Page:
Typically when there’s misconfiguration or default configurations, sensitive files, configuration details, or personal data can be exposed. For your organization this could include intellectual property, user or password lists, logs or history, and code. You’d be surprised how much information could be found in a log[.]txt file.

6. Bypassable authentication mechanisms

Weak or unsafe login mechanisms put authentication at risk. For example, a login that doesn’t mitigate brute force attacks because there’s no limit on password attempts. Avoid weak authentication by implementing robust mechanisms, such as challenge-response or limited password attempts. And make sure failed attempts are logged.

7. Web application and database risks

Insecure code issues and vulnerable third-party software components enable attackers to take control of assets. The interface between the web application and database can be exploited through SQL injections, authentication flaws, and privilege escalation.

Figure 2: ​​An example of a dangling DNS

8. DNS and mail server hijacking

These attack vectors can significantly damage your organization’s reputation. Email servers can be taken over commonly for impersonations, phishing users by posing as your organization’s CEO, shareholders, or other employees. Domain takeovers and DNS hijacking can redirect legitimate users to malicious sites.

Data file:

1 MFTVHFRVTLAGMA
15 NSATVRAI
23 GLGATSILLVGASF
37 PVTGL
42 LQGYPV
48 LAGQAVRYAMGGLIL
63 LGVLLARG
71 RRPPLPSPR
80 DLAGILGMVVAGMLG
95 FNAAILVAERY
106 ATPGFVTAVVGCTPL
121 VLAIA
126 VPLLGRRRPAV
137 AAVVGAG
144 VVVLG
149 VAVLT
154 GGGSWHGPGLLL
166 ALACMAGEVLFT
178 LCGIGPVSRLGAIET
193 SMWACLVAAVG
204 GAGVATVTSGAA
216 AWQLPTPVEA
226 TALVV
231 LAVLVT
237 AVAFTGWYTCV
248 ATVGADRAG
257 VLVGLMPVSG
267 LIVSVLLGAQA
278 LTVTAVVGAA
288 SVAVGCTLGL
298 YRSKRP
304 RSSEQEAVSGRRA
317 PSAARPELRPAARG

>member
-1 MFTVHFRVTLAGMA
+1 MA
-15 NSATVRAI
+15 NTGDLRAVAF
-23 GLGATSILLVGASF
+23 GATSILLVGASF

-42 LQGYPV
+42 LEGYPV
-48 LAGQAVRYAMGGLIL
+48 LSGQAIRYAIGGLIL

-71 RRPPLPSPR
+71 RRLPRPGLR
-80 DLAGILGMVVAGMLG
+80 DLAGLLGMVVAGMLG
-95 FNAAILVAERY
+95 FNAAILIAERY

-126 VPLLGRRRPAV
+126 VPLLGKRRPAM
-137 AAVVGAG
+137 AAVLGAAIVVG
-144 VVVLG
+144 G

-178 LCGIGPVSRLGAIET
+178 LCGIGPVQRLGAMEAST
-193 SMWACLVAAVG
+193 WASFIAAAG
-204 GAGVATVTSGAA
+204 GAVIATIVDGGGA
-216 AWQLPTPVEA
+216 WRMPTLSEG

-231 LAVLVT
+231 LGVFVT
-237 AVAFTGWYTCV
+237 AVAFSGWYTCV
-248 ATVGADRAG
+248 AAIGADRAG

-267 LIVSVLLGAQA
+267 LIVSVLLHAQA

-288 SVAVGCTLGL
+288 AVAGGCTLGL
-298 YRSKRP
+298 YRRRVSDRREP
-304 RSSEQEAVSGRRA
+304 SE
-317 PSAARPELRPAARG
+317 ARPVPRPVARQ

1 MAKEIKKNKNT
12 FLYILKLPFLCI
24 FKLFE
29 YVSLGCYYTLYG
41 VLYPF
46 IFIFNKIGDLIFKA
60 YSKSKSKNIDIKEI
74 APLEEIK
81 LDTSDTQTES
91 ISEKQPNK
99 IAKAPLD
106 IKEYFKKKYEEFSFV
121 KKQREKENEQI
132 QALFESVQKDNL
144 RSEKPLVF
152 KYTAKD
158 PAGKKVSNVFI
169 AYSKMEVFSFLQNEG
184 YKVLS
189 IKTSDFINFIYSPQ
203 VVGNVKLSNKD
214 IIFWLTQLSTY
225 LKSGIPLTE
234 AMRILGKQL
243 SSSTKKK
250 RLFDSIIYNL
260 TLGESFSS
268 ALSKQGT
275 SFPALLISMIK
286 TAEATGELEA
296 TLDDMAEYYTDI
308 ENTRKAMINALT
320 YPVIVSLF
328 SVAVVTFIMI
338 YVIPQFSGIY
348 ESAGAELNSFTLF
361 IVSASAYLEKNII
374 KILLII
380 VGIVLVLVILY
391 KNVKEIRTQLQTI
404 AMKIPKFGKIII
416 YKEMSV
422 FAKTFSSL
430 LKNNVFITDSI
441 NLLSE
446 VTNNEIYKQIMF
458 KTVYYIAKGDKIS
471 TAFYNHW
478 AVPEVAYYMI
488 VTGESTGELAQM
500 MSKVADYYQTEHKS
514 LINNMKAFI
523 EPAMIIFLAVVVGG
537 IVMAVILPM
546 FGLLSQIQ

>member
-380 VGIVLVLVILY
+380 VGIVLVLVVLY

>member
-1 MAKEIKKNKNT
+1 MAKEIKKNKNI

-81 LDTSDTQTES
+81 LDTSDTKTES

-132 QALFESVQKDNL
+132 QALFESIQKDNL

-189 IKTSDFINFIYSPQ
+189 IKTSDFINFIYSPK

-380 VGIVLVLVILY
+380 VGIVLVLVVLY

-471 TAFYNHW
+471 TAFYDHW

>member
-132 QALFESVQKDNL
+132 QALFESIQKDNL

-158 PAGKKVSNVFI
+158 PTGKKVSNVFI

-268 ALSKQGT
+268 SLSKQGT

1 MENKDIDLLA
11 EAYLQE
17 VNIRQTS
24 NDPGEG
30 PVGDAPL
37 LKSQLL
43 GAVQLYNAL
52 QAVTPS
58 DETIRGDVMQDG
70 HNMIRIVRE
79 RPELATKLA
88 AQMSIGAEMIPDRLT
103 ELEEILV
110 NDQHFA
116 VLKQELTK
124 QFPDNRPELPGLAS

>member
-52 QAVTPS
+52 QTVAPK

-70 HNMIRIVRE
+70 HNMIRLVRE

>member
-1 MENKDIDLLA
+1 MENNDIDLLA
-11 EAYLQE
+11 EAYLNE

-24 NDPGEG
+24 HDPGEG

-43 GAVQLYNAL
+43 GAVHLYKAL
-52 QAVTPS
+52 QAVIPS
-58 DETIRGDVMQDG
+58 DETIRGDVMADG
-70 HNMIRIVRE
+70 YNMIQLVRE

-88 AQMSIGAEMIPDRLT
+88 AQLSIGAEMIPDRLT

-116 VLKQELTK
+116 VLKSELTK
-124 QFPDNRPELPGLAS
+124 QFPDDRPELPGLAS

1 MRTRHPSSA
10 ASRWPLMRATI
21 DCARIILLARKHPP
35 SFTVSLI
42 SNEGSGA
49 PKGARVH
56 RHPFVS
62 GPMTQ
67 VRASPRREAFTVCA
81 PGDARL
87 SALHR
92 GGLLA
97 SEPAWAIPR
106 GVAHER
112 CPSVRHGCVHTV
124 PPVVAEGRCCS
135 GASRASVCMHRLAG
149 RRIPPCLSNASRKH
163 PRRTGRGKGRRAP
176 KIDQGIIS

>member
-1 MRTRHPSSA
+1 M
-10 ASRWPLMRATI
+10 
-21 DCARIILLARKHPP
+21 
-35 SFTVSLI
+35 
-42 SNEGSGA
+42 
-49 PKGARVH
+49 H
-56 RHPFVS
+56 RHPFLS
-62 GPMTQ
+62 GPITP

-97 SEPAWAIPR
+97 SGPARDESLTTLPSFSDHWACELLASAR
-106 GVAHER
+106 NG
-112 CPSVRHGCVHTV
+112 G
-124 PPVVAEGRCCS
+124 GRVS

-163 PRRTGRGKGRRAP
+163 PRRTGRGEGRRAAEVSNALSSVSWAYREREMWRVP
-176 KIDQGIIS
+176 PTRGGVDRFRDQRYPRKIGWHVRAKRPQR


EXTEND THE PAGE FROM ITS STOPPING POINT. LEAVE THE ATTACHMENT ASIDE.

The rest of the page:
9. Software vulnerabilities

This is when a flaw exists in commercial software that can potentially be exploited with attack tools. For the most part, these will be high severity vulnerabilities that are well known and easily exploitable. For example, CVE-2020-3421 is a vulnerability in Cisco Small Business RV042 and its routers that could allow an unauthenticated, remote attacker to conduct a cross-site scripting (XSS) attack against users. 

10. Exposed internal assets or sensitive ports

The network topology itself can provide an easy avenue of attack. This includes internet-facing assets which should be protected by at least a firewall or DMZ, yet seem to have no mitigating security controls in place as well as services running on internet-facing hosts with non-standard ports which might indicate an already compromised host or one that could be easily compromised.

11. Unencrypted communications and cryptographic weaknesses

These attack vectors expose data about a system, or on a system, to attackers. Whether it’s because the login mechanism or communication channel is either unauthenticated or unencrypted, or the cryptography used to secure communications is exploitable, attackers will take advantage of weaknesses that leave data exposed.